For Canada’s recreational cannabis consumers, a long-awaited day is just on the horizon. On October 17, 2019 one full year after Canada’s world-historic legalization of cannabis went into effect, licensed companies will finally be able to produce and sell edibles and other cannabis derivatives, such as extracts and topicals. So far, consumers on the non-medical retail market have only had access to flower. As a result, many consumers have continued to turn to unregulated, illicit retailers for edibles, vape cartridges, and other non-flower products.

Regulations for Edibles and Derivatives Take Effect Tomorrow

Postponing the production and sale of cannabis edibles and other derivatives has always been part of Health Canada’s plan for rolling out the Cannabis Act of 2018. National and provincial regulators wanted extra time to develop specific rules and regulations for non-flower products. They also wanted time to solicit feedback from Canadian consumers and stakeholders. At issue has been the question of THC limits for edibles and derivatives, rules for product ingredients, packaging and labeling and restrictions on anything that might appeal to children.

Health Canada finalized those regulations in mid-June this year and published them shortly after. And in a press release, the agency stated that the new and amended regulations would come into force on October 17, 2019. “However,” the release continues, “it will take time, after that date, before new cannabis products become available for purchase.”

In other words, even though edibles and other cannabis derivatives become legal in Canada this week, it will still take, at minimum, 60 days before consumers can actually purchase them from licensed retailers. So that puts edibles and derivatives on shelves, at the earliest, by mid-December. At least that’s just in time for holiday celebrations.

The reason for the delay, according to Health Canada, is a requirement mandating federal cannabis license holders to provide a 60-day notice to Health Canada of their intent to sell new products. Health Canada also says the lag is needed to give give regulators time to familiarize themselves with the new rules. But regulators have had access to the amended product rules since June.

Quick Rundown of New Product Categories and Their Restrictions

Soon enough, however, Canada’s cannabis consumers will be able to buy cannabis extracts across four categories. There will be edibles, including both foods and beverages, ingestible extracts like oils and capsules, extracts for inhaling, like vape cartridges and dabs, and topicals for applying to skin, hair and nails.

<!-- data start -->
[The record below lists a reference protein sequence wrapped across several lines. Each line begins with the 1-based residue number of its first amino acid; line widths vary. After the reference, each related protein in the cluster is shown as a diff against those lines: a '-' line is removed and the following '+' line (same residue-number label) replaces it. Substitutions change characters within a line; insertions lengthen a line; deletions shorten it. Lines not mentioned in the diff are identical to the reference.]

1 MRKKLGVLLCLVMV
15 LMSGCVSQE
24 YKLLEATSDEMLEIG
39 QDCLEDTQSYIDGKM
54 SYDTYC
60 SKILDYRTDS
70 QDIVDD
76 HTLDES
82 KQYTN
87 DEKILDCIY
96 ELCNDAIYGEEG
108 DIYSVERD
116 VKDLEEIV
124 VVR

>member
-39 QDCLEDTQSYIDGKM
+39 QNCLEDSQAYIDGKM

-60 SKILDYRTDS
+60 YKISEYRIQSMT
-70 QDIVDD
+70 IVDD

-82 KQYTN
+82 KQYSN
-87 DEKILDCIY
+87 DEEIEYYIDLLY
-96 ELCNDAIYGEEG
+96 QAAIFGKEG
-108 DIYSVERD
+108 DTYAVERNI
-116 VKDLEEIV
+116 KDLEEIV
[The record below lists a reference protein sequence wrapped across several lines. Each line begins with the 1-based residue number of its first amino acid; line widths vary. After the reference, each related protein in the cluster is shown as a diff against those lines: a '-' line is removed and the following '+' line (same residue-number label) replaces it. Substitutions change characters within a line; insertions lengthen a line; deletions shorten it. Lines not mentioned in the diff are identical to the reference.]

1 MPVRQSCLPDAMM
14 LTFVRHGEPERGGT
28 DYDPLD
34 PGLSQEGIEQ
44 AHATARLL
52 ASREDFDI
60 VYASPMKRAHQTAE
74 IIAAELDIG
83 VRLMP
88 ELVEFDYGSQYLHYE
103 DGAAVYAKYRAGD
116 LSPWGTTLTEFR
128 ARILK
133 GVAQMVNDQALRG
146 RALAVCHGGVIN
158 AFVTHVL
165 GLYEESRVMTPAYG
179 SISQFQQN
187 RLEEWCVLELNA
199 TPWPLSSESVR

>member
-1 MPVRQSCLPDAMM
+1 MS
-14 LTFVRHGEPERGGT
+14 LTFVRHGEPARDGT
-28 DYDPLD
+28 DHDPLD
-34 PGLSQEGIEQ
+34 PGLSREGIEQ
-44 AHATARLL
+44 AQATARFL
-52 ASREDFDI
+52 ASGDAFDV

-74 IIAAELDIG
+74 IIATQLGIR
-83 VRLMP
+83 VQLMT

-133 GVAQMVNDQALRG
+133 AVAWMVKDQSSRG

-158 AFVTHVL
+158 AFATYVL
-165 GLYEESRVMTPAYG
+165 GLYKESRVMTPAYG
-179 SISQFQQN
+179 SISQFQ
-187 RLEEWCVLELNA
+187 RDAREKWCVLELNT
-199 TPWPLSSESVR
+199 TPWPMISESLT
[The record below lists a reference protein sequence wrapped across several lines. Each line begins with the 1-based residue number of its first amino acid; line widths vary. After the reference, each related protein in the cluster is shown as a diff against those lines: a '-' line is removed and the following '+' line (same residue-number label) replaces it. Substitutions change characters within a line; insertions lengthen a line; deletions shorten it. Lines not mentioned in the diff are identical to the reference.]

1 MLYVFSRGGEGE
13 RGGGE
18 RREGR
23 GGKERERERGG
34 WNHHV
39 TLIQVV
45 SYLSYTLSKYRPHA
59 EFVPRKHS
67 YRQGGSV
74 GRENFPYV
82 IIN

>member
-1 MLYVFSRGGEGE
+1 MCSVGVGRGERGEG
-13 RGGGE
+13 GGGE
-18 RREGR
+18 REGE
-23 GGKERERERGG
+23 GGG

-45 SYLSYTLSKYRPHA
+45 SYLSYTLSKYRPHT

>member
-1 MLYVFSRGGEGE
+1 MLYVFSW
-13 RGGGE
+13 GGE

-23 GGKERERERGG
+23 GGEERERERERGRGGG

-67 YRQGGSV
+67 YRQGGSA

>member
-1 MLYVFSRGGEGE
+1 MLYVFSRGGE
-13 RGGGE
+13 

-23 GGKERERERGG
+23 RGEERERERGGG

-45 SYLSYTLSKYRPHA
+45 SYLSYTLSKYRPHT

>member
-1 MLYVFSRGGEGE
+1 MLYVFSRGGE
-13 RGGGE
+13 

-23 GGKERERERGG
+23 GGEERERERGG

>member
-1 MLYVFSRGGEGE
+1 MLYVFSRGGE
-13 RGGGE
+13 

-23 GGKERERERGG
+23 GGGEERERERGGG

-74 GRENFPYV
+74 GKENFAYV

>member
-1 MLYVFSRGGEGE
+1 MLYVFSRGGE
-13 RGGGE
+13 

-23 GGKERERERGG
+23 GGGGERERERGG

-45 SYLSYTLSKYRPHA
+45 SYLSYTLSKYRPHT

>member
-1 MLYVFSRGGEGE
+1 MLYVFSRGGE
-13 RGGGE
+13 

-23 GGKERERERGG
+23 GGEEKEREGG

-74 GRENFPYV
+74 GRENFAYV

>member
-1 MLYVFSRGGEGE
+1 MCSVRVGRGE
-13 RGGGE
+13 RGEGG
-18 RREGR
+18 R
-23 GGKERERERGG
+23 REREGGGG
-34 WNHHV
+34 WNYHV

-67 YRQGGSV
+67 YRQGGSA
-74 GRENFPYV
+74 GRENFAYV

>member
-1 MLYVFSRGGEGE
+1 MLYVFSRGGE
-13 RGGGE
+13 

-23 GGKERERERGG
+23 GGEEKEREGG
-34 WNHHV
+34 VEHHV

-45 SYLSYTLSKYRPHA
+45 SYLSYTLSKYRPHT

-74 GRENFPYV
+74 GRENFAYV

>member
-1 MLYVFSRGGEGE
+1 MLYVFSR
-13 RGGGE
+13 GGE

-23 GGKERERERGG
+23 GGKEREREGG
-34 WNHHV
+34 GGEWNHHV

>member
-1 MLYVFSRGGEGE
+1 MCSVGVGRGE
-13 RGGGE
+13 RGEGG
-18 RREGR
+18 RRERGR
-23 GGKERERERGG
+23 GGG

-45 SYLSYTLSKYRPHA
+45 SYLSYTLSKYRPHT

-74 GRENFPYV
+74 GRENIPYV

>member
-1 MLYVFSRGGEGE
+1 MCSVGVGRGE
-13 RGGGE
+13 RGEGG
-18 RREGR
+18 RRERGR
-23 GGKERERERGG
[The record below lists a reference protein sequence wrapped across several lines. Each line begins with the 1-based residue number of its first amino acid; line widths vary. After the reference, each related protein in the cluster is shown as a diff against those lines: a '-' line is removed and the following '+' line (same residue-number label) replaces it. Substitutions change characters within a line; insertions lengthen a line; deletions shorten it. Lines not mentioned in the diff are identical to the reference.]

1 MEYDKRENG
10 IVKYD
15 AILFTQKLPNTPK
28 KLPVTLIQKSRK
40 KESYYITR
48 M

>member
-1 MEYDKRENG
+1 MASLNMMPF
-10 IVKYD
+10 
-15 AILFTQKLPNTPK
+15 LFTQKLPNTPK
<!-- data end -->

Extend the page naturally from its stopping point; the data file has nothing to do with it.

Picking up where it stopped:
All of the product categories have many rules in common. There can be no added vitamins or minerals, no nicotine or added alcohol and strict limits on levels of caffeine. All products must come in packages that are plain, child-resistant and provide detailed, comprehensive labeling about ingredients, allergens and intended use.

Interestingly, Health Canada is also requiring companies to label their extract and derivatives products with their “equivalency to dried cannabis.” The purpose of that metric is so law enforcement can determine whether someone possesses more cannabis in public than the legal limit, which is set in grams of dried flower. That rule could prove tricky, since extract products often contain very high levels of THC, which means possessing a small amount of concentrate could equate to a very large and thus unlawful amount of dried flower.

Then, there are the THC limits on new products. THC limits were one of the most contentious and criticized issues around the amended regulations. Eatable and drinkable cannabis products will have a 10 mg THC per package limit, which is not very high. Ingestible extracts like tinctures, however, can have 1000 mg THC per package, with individual units (like a capsule) capped at 10 mg.

Extracts for inhaling also have a 1000 mg THC limit per package, so vape cartridges are good to go. Topicals can also have up to 1000 mg THC per package.

Retail Edibles and Cannabis Derivatives Could Shake Up Canada’s Industry

So far, edibles, concentrates and other extract and derivatives products have only been available for medical cannabis patients in Canada. The impending introduction of those products to Canada’s young legal retail market, which is still battling with an entrenched illicit marketplace, could have a dramatic impact on Canadian cannabis companies like Aurora Cannabis and Cronos Group.

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